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This article is part of the supplement: Genetic Analysis Workshop 16

Open Access Proceedings

Adjusting for HLA-DRβ1 in a genome-wide association analysis of rheumatoid arthritis and related biomarkers

Abigail G Matthews1*, Jia Li2, Chunsheng He1, Jurg Ott13 and Mariza de Andrade2

Author Affiliations

1 Laboratory of Statistical Genetics, Rockefeller University, Box 192, 1230 York Avenue, New York, NY 10065, USA

2 Department of Health Sciences Research, Mayo Clinic, 200 First Street Southwest, Rochester, MN 55905, USA

3 Beijing Institute of Genomics, Chinese Academy of Sciences, Number 7 Bei Tu Cheng West Road, Chaoyang District, Beijing 100029, PR China

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BMC Proceedings 2009, 3(Suppl 7):S12  doi:


The electronic version of this article is the complete one and can be found online at: http://www.biomedcentral.com/1753-6561/3/S7/S12


Published:15 December 2009

© 2009 Matthews et al; licensee BioMed Central Ltd.

This is an open access article distributed under the terms of the Creative Commons Attribution License (http://creativecommons.org/licenses/by/2.0), which permits unrestricted use, distribution, and reproduction in any medium, provided the original work is properly cited.

Abstract

Background

There is a long-established association between rheumatoid arthritis and HLA-DRβ1. The shared epitope (SE) allele is an indicator of the presence of any of the HLA-DRβ1 alleles associated with RA. Other autoantibodies are also associated with RA, specifically rheumatoid factor IgM (RFUW) and anti-cyclic citrullinated peptide (anti-CCP).

Methods

Using the Genetic Analysis Workshop 16 North American Rheumatoid Arthritis Consortium genome-wide association data, we sought to find non-HLA-DRβ1 genetic associations by stratifying across SE status, and using the continuous biomarker phenotypes of RFUW and anti-CCP. To evaluate the binary RA phenotype, we applied the recently developed FP test and compared it to logistic regression or a genotype count-based test. We adjusted for multiple testing using the Bonferroni correction, the Q value approach, or permutation-based p-values. A case-only analysis of the biomarkers RFUW and anti-CCP used linear regression and ANOVAs.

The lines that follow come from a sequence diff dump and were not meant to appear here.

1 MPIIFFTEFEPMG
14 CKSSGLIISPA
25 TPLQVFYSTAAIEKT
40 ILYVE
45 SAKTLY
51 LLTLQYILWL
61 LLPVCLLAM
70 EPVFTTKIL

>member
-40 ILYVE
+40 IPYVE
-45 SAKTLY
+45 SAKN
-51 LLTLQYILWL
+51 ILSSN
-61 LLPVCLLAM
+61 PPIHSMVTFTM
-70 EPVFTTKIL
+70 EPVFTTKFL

Results

The initial genome-wide association analysis using all cases and controls provides substantial evidence of an association on chromosomes 9 and 2 within the immune system-related gene UBXD2. In SE-positive subjects, many single-nucleotide polymorphisms were significant, including some on chromosome 6. Due to very few SE negative cases, we had limited power to detect associations in SE negative subjects. We were also unable to find genetic associations with either RFUW or anti-CCP.

Conclusion

Our analyses have confirmed previous findings for genes PTPN22 and C5. We also identified a novel candidate gene on chromosome 2, UBXD2. Results suggest FP test may be more powerful than the genotype count-based test.

Background